Randy Newman – “Red Bandana”

When our family drove to North Carolina for a beach trip every August, I remember listening to this song in the back of our Toyota Previa and getting so pumped. The voice is so saucy and the phrasing so effortless, it made visions of our breezy, warm Atlantic destination easy to conjure. As a result, the 8 hours in the car passed like minutes; I even felt like driving for a few more days so we might end up in “Hollywood USA.” This song employs many stylistic clichés of the 80s – gated drums, fretless bass, synth horns…but somehow it still doesn’t sound dated. The 2.5 minute length also encourages repeat listens.

The Beatles – “Across the Universe”

This is definitely my favourite Beatles song and maybe my favourite song of all. I still like practicing singing harmony whenever I hear it. The “nothings gonna change my world” refrain captures much of how I felt when I was a teenager living in West Virginia. It seemed like everything important in the world happened outside that place, and so it would never change. It still feels that way when I go home for Thanksgiving each year.

Homebuilding by Roman Ruins is out now and available to buy here. You should get it, it’s sublime. You can also pick up other Roman Ruins releases from the wonderful Gold Robot Records.

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Free Download: Dim Peaks – “Reason”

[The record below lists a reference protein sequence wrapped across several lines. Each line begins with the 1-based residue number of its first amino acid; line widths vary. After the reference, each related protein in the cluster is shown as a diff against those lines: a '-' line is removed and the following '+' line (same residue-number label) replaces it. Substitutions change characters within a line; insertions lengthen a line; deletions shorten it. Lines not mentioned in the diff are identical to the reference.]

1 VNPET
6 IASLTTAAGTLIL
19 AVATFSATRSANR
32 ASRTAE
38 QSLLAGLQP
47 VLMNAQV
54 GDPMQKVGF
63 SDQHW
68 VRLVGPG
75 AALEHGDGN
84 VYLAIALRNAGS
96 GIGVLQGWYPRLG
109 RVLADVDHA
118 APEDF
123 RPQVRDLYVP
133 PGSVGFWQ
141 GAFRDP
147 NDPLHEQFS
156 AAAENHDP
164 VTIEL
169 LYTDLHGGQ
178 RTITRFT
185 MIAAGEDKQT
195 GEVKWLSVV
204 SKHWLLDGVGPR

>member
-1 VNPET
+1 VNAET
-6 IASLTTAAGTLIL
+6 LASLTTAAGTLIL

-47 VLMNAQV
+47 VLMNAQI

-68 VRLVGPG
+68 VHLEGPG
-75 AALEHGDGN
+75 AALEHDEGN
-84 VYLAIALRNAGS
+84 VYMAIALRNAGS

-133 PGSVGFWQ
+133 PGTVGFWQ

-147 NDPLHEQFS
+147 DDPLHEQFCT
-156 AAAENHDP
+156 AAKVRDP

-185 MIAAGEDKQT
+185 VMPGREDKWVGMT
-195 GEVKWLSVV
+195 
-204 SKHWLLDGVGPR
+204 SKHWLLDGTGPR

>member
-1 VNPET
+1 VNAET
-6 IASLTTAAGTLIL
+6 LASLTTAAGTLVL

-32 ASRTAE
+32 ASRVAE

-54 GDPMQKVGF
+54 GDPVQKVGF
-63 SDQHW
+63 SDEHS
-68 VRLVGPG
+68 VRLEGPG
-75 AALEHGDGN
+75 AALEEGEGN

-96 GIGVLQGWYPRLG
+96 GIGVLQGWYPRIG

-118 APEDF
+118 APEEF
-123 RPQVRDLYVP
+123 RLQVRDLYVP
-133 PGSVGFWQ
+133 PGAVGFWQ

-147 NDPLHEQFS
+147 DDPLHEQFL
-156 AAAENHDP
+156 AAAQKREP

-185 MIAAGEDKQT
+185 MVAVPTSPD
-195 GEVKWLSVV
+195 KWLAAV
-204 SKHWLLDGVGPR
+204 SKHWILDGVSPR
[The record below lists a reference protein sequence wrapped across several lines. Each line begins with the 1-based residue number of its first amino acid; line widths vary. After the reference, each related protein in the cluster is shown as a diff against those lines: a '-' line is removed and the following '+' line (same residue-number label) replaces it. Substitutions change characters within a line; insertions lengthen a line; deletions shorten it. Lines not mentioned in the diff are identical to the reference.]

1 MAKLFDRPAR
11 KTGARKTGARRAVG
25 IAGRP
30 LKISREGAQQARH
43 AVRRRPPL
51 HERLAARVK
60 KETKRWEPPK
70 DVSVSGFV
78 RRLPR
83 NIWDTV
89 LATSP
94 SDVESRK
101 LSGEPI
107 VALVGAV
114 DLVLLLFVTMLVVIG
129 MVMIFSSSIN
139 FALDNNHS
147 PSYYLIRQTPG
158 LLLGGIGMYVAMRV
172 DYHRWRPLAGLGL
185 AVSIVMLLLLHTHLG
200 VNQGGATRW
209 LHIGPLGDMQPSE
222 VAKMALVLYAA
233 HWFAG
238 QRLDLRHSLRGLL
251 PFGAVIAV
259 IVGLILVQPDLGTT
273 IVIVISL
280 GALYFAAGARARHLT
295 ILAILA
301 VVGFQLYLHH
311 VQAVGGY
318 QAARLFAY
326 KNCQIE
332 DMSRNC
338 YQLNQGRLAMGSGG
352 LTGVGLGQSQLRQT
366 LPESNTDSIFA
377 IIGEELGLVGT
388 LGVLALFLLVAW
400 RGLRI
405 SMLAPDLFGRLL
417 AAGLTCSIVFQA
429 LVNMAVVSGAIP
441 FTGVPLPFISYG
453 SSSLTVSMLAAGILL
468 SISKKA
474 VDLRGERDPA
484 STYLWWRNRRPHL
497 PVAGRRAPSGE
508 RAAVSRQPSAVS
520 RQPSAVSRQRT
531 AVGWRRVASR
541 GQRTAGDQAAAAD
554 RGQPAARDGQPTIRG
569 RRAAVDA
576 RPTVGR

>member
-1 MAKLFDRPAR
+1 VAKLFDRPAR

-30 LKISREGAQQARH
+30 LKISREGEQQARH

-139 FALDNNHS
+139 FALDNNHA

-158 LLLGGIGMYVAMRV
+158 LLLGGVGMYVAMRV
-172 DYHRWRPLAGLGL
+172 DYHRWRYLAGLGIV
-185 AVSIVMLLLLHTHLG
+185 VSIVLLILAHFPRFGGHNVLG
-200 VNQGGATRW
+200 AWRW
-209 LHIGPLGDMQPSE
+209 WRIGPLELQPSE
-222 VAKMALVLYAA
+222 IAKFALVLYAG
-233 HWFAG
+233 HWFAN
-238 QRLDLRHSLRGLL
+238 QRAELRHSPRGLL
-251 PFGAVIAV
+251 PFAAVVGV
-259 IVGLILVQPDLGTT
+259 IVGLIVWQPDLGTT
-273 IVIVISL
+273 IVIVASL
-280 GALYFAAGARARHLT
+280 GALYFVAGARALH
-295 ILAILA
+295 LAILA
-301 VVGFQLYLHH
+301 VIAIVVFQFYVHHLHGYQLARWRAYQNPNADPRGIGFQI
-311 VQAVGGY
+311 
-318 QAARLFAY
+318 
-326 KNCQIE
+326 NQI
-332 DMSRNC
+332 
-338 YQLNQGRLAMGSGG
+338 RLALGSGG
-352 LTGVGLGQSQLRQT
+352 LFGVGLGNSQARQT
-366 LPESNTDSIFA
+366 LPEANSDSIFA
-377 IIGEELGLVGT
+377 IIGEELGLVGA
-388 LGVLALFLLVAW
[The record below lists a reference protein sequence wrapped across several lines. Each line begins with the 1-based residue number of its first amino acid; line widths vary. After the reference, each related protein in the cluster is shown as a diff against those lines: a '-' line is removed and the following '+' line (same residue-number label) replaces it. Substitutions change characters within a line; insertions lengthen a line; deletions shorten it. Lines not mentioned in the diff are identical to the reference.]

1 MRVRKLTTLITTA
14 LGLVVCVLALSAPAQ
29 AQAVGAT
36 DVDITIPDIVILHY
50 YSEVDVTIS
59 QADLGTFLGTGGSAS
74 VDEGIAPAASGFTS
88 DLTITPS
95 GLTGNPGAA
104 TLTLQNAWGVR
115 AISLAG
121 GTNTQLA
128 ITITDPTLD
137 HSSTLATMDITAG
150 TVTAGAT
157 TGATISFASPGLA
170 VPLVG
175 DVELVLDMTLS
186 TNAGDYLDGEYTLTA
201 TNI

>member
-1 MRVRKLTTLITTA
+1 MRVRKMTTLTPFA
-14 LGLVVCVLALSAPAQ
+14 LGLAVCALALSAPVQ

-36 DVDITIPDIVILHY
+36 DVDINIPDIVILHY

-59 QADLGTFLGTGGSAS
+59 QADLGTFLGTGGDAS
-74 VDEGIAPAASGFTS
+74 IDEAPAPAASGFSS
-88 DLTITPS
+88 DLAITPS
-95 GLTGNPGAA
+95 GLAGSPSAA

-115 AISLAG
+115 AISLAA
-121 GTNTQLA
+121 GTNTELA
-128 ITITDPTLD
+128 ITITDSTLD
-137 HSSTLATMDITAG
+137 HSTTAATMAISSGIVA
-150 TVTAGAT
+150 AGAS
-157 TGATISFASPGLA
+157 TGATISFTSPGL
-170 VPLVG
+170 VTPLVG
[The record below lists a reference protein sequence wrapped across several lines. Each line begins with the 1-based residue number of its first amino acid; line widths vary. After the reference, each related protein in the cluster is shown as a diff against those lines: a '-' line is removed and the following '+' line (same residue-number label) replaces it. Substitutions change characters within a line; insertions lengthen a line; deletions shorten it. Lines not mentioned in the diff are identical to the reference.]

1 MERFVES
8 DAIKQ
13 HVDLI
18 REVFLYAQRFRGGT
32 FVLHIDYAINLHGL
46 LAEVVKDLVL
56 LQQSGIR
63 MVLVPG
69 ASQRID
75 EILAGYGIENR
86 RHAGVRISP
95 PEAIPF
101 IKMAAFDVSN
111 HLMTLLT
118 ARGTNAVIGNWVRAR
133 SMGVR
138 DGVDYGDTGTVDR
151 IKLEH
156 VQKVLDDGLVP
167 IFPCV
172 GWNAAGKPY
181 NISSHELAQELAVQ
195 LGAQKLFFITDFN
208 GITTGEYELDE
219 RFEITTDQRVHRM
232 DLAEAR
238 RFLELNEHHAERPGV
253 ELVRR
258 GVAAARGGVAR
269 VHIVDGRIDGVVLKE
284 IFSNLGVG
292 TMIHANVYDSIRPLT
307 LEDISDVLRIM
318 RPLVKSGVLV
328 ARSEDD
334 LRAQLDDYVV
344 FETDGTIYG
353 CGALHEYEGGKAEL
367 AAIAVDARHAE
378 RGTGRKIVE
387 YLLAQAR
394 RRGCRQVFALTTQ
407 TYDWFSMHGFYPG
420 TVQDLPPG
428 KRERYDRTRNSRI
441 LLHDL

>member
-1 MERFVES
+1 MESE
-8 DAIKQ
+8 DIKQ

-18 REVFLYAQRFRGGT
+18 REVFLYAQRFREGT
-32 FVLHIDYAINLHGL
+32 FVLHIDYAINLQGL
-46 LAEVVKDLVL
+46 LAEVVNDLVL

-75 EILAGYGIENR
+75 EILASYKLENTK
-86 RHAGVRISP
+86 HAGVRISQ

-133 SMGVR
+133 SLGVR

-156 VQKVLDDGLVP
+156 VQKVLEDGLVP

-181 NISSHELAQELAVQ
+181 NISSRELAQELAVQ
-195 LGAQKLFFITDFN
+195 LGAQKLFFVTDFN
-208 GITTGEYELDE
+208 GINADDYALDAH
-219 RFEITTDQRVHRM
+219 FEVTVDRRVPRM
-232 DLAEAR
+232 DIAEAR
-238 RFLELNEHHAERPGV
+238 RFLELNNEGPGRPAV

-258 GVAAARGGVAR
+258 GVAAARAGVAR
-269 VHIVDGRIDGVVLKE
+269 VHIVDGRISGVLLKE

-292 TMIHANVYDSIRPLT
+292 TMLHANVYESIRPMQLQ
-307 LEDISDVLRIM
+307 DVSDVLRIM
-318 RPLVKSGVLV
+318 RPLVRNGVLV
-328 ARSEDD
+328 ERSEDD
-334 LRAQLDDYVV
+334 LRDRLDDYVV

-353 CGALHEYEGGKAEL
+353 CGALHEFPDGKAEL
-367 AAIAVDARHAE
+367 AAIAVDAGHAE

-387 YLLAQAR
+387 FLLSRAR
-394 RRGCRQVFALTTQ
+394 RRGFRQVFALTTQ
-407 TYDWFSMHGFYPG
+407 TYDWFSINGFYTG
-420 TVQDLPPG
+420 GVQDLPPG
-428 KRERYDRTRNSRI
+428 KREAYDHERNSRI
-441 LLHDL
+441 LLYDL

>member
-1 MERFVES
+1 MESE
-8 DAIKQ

1 Aug

Dim Peaks

Hailing all the way from California, Dim Peaks (great name btw) are here not so much to rock your world, as give it a gentle push on a swing. All while singing about the world passing by as you rock back and forth with the wind gently caressing your face.

Taken from their debut album, Time of Joy, which is due out in September on the always excellent Gold Robot Records (you know the ones, they released the sublime Young Hunting album this year), “Reason” is a delightful slice of folk infused Americana. It may be laid back in sound but it isn’t lacking in substance or style. Vocalist Niilo Smeds gives us fleeting moments of Lou Reed in his style and intonation while the guitar dances an intricate dance barefoot across the grass, through streams and amongst corn fields. It glides along easily, floating just inches above the ground, intuitively finding its path through the people it observes and draws from for its lyrical inspiration. It’s really quite lovely so click on the player below and grab your free download, before they are all gone.

”Reason” is taken from the debut Dim Peaks album, ‘Time of Joy’, which will be released on 3 September and is available on limited edition coloured vinyl from Gold Robot Records. You can pre-order your copy here.